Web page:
Commerce Square, Lisbon

Located on the waterfront of the Tejo River, Commerce Square (also known as the Terreiro do Paço) is a public square frequented by tourists to Lisbon as well as the local population. It has a rich history in the city and was once part of the palace grounds. When King Manuel I decided to build a palace on the developing waterfront, what was to be known as Commerce Square was originally part of Ribeira Palace.

Like many other historical sites in this area of Lisbon, Ribeira Palace was completely destroyed by the 1755 earthquake. Not only did the earthquake itself do significant damage to the palace and nearby buildings, but a tsunami and fire afterward leveled most of the area. To repair the city and bring it back to its previous glory, the prime minister Marquês de Pombal created a plan to rebuild the city. Commerce Square was his vision, built with the help of the architect Eugénio dos Santos. Today the square is surrounded on three sides by buildings in the Pombaline style that honor the memory of the palace while serving the modern public.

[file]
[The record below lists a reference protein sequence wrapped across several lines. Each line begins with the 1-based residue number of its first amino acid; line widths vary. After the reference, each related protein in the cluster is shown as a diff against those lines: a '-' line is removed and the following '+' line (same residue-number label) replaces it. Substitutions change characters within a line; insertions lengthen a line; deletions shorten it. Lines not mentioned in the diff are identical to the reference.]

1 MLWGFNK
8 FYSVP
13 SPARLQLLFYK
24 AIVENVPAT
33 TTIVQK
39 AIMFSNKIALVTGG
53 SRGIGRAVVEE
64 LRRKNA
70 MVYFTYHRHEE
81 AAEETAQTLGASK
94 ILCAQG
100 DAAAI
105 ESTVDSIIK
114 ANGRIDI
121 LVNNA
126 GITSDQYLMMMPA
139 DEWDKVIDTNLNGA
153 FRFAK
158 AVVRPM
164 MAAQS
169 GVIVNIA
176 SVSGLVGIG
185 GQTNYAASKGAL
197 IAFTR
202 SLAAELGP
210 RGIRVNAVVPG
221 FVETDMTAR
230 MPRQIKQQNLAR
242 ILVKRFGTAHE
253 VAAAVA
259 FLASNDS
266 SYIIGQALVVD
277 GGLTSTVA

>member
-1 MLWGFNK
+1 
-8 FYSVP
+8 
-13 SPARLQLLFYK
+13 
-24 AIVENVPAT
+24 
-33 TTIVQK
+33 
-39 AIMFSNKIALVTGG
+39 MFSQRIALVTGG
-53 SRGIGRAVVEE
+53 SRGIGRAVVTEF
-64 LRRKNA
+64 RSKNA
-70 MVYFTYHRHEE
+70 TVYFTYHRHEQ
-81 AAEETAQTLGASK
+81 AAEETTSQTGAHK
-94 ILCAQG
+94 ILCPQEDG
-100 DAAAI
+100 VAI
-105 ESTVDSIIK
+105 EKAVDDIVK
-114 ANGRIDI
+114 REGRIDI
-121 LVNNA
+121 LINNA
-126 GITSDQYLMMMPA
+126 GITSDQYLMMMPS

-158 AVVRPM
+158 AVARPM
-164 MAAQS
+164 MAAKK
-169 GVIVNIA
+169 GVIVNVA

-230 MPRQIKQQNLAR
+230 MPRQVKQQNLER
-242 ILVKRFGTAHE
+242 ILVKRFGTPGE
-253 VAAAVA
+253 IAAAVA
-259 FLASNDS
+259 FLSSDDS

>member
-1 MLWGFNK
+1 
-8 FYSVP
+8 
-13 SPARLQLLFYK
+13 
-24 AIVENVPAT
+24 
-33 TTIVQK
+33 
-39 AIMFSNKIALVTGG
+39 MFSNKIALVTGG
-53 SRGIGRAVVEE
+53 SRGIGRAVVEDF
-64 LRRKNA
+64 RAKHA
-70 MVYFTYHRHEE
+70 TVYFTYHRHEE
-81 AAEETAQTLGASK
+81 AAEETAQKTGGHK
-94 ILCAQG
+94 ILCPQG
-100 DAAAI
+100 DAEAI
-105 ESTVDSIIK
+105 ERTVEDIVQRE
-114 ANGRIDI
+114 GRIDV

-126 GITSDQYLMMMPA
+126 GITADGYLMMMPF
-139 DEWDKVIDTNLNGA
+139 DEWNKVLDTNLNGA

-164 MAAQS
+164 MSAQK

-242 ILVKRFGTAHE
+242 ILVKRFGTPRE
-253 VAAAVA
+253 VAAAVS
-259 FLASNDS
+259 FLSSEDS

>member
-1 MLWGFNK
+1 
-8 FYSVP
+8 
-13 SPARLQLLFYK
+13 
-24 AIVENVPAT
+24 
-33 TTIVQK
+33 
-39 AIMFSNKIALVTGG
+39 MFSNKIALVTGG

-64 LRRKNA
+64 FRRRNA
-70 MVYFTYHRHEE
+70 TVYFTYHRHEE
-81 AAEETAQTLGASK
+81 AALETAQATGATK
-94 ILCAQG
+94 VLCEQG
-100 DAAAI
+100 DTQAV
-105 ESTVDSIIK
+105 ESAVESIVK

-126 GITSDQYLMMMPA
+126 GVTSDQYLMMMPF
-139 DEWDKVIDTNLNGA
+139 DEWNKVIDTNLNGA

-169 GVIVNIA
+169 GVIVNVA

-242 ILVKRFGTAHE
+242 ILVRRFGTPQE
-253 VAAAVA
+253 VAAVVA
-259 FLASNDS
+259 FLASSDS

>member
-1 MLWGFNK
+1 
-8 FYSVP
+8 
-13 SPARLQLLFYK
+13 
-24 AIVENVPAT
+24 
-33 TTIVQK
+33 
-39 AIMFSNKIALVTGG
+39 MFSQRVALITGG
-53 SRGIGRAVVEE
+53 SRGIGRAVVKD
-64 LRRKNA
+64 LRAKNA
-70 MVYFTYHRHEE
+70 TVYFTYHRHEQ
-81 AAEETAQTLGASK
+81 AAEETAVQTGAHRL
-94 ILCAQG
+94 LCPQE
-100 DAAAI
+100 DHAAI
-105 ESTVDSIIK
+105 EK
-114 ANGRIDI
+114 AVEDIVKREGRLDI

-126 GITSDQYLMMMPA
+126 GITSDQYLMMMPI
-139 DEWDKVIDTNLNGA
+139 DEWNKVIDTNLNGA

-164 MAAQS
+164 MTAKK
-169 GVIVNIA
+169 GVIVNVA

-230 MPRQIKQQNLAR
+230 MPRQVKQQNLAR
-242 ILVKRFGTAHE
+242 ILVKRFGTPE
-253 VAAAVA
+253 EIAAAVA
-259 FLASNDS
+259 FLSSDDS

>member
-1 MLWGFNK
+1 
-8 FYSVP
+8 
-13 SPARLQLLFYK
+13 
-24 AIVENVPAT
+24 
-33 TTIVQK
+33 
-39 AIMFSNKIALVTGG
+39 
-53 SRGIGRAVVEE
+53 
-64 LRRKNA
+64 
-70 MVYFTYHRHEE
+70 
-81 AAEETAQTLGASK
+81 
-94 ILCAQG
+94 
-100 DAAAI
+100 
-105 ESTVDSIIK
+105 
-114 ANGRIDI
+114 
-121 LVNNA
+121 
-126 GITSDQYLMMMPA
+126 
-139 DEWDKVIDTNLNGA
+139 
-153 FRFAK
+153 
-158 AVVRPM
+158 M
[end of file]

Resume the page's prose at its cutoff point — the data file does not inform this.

The center of the square features a large statue of King D. José I riding his horse. The statue was created by the one of the country's most famous sculptors, Joaquim Machado de Castro, and placed in the square in 1775. The other impressive feature of Commerce Square is the Arco da Rua Augusta, a triumphal arch that leads to the popular Rua Augusta, a heavily pedestrianized street just off the square. This arch was designed by Veríssimo da Costa and commemorates the reconstruction after the earthquake. Although construction began in 1759, the arch was not completed until 1873.

Visitors to the square can also enjoy a leisurely walk along the waterfront on the open edge of the square. The nearby Columns Pier is a beautifully constructed waterfront attraction, featuring a marble stairway that once served as the entrance to the city of Lisbon. Originally the stairway was built for foreign dignitaries to make their way from their ships directly to the palace. Today, visitors enjoy the unobstructed views of the river and all of the beautifully constructed monuments that make up Commerce Square.


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